It’s October, the time of year when everyone loves to hear scary stories. In keeping with the tradition, I’m going to share several celebrity horror stories to show what happens when estate planning goes wrong.  These celebrities, for whatever reason, did not create a will or trust before they died (or if they did, did it wrong) and serve as examples of the scary consequences that can cause nightmares for years:

Marilyn Monroe died with a will, but no trust. About half of her estate went to the IRS in estate taxes, and the rest slogged its way through probate court for 39 years. In addition, three-quarters of her estate went to a friend that died a few years after Marilyn, and his widow (who Marilyn had never met) proceeded to sell everything Marilyn had ever touched and monetized everything about Marilyn she could. It’s estimated that this woman made a good 30 to 40 million dollars from Marilyn’s estate – probably not the outcome Marilyn would have wanted (if you want to actually read Marilyn’s will, I have a copy available for download, with my comments, for my newsletter subscribers).

Elvis Presley had an even more impressive estate tax bill – 73% of his 10 million dollar estate went to the IRS after he died. That left his beneficiaries with 3 million dollars, but somehow his manager turned it into 1 million within two years. At that point, the probate court decided to investigate and found that the manager, in addition to being bad at his job, paid himself well in excess of normal fees. It wasn’t until the manager was fired that the Elvis Presley Estate managed to build momentum and become the empire that it is today.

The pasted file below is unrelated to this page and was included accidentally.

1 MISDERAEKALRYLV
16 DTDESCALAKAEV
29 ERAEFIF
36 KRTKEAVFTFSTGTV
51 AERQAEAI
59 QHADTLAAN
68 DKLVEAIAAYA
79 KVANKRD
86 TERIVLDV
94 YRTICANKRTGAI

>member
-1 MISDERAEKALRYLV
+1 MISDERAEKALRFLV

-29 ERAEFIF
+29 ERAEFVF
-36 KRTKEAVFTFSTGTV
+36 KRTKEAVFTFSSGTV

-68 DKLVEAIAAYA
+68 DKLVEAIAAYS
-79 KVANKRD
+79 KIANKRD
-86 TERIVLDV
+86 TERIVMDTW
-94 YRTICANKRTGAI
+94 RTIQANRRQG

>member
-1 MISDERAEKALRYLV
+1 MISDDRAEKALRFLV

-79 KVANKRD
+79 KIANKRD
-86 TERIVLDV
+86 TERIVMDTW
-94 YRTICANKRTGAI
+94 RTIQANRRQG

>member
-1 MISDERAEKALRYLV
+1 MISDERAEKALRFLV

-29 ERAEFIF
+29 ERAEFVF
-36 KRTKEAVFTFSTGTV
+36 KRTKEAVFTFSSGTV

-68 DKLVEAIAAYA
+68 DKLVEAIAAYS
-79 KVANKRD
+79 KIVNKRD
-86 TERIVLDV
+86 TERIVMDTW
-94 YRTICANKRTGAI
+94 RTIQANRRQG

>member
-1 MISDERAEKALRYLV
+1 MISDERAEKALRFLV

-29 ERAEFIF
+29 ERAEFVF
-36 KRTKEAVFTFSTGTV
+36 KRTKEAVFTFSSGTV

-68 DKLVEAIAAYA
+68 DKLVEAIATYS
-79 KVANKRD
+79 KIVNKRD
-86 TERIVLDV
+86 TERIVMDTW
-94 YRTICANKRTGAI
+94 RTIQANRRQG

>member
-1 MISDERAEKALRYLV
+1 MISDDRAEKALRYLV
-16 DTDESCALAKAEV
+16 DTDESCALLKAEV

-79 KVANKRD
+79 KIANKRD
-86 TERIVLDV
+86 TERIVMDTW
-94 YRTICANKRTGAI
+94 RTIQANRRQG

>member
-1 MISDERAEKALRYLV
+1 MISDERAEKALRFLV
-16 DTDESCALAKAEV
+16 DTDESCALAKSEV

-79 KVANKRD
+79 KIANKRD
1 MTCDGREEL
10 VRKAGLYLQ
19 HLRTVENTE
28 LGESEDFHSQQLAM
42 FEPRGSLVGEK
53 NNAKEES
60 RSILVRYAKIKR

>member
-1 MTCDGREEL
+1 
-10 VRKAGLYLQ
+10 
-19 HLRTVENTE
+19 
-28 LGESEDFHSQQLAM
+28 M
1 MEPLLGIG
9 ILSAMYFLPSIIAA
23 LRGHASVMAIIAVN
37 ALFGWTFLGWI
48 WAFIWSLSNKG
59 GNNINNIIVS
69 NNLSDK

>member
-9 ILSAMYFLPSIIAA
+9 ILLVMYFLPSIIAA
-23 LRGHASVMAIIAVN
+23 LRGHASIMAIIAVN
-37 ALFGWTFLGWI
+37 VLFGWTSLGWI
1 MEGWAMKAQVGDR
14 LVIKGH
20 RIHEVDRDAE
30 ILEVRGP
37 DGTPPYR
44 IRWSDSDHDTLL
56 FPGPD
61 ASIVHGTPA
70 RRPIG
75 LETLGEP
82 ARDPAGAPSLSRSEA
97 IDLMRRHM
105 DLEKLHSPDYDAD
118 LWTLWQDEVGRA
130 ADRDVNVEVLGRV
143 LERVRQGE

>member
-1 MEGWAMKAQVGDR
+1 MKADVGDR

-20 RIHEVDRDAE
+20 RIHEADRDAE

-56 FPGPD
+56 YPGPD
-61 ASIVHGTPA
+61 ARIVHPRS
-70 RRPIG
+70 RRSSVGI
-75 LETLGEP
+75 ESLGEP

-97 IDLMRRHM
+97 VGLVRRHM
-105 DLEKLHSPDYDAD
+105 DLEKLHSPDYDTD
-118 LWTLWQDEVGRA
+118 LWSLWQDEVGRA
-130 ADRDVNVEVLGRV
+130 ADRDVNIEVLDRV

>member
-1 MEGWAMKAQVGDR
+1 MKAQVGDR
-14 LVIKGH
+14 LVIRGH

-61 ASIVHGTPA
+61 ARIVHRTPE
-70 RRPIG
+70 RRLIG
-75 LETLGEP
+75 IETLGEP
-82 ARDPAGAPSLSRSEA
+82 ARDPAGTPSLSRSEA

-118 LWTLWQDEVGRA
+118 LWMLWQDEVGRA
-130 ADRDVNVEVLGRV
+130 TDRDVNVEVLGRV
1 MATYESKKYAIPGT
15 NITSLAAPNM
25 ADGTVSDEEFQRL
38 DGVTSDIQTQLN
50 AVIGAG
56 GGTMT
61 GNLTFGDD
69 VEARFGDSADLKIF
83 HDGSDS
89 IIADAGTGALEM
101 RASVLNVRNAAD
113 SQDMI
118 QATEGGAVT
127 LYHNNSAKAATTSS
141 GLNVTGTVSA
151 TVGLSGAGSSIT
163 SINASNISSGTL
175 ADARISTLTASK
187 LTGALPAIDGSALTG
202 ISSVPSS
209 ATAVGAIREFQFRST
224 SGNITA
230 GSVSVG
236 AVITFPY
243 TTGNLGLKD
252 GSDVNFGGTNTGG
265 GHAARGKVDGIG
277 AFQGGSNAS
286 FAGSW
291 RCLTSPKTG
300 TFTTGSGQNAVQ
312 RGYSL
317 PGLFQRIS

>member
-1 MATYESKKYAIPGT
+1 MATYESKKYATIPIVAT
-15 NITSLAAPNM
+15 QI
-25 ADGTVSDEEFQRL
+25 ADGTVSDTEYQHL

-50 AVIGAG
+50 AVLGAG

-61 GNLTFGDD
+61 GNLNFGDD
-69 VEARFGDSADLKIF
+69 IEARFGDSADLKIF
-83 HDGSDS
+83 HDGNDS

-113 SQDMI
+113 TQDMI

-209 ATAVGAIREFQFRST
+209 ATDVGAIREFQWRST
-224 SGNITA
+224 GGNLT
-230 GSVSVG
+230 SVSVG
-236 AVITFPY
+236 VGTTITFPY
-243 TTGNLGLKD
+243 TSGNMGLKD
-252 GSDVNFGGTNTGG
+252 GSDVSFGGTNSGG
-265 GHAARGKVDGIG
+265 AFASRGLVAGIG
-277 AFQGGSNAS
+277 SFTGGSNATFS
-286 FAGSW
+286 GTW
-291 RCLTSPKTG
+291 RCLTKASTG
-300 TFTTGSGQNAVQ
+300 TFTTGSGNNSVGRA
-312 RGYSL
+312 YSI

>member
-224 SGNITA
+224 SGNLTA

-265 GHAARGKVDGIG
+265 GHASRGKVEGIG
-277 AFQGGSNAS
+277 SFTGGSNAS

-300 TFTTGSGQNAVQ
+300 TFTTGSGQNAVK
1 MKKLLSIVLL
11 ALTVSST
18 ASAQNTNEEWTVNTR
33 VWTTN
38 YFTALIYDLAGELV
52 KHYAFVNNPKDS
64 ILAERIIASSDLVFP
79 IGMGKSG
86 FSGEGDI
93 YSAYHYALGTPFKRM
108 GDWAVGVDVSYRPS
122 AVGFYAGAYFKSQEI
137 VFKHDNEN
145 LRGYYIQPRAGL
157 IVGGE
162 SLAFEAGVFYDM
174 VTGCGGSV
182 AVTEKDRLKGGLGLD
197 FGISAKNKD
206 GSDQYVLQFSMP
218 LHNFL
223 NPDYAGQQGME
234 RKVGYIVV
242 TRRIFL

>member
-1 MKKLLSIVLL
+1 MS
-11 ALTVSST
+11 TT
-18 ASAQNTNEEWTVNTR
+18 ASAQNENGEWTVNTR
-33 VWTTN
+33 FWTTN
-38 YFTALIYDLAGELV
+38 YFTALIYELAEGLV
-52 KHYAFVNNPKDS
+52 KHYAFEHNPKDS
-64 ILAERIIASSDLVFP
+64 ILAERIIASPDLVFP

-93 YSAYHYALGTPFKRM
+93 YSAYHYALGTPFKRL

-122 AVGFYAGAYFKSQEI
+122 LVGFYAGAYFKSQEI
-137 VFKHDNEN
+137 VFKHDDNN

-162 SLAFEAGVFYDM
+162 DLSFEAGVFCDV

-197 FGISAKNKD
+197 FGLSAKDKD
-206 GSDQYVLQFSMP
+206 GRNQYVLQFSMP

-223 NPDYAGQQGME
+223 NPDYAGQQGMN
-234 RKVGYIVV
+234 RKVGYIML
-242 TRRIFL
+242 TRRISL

Michael Jackson did a little better than Elvis and Marilyn since he created a will and a trust. However, he failed to actually put anything into his trust, so his estate still went into probate. His estate also had a long fight with the IRS over what Michael was worth at the time he died – rumor has it the IRS felt they were gypped on the Elvis Presley estate since they didn’t consider what his right of publicity was worth when they calculated his estate tax.

Everyone believed Aretha Franklin had no will or trust, and the probate was going very smoothly until multiple handwritten wills were discovered in her home. These wills set out unequal distributions between her sons, which started a big battle that caused the executor to resign just to get away from it all. This is a case where it might have actually been better to have done nothing.

And where to start with Prince? He had no will or trust, and his probate has been called by some media outlets “the most complicated probate in Minnesota history.” It took an entire year just to sort out who his heirs were since everyone and their child came forward claiming some kind of blood relationship. He also was a prolific composer, and his collection of recordings and written music was massive enough to justify renting an entire warehouse to store it all while someone identified and cataloged each piece (a process that I believe is still ongoing). This also means that everyone is still trying to figure out the value of the estate and what taxes are owed, and distributions to heirs can’t start until all debts are paid, so the heirs are seeing massive legal bills while they wait for a money train with no time of arrival. And now one of the heirs just died, and the heir’s estate is looking ripe for litigation, so the mess continues.

Celebrity horror stories are fun to read about, but not so fun to live through. If you want to make sure your loved ones don’t experience these kinds of headaches, please feel free to email me at

Kelly Way Attorney pic and bio Kelley Way was born and raised in Walnut Creek, California. She graduated from UC Davis with a B.A. in English, followed by a Juris Doctorate. Kelley is a member of the California Bar and an aspiring writer of young adult fantasy novels.